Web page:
Organic nanovectors. Nanomaterials as nanovectors. Extracellular vesicles (EVs). Influence of size, shape, and surface character of nanovectors for drug delivery applications. Conclusions and Future Outlook.
Authors: Aziz Eftekhari, Carola Kryschi, David Pamies, Sukru Gulec, Elham Ahmadian, Dawid Janas, Soodabeh Davaran, Rovshan Khalilov.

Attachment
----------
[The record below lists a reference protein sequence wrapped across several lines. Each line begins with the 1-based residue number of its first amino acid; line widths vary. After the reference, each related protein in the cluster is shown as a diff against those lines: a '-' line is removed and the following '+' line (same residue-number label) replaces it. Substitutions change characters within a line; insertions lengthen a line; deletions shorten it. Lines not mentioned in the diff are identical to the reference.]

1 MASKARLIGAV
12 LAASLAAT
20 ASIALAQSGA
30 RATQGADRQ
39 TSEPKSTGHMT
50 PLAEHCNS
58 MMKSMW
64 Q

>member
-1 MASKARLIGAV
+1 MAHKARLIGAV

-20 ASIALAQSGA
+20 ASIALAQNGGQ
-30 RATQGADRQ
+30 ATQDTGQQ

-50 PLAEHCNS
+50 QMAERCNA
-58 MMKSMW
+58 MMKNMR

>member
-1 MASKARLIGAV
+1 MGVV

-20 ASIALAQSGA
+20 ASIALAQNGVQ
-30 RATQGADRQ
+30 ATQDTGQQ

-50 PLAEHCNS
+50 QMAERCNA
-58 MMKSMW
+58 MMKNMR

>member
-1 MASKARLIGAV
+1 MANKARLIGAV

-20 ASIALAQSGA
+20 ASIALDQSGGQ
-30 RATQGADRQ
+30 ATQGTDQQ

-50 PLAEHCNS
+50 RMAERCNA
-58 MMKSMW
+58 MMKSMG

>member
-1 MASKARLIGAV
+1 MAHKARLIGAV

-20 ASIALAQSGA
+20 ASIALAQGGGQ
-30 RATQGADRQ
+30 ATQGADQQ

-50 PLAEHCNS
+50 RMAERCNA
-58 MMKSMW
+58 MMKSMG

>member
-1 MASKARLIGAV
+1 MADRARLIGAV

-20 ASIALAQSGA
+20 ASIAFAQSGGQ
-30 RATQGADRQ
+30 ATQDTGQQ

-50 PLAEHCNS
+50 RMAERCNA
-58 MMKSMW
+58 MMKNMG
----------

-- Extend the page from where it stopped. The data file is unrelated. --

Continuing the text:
Nanomaterials have been extensively studied in cancer therapy as vectors that may improve drug delivery. Such vectors not only bring numerous advantages such as stability, biocompatibility, and cellular uptake but have also been shown to overcome some cancer-related resistances. Nanocarrier can deliver the drug more precisely to the specific organ while improving its pharmacokinetics, thereby avoiding secondary adverse effects on the not target tissue. Between these nanovectors, diverse material types can be discerned, such as liposomes, dendrimers, carbon nanostructures, nanoparticles, nanowires, etc., each of which offers different opportunities for cancer therapy. In this review, a broad spectrum of nanovectors is analyzed for application in multimodal cancer therapy and diagnostics in terms of mode of action and pharmacokinetics. Advantages and inconveniences of promising nanovectors, including gold nanostructures, SPIONs, semiconducting quantum dots, various nanostructures, phospholipid-based liposomes, dendrimers, polymeric micelles, extracellular and exome vesicles are summarized. The article is concluded with a future outlook on this promising field.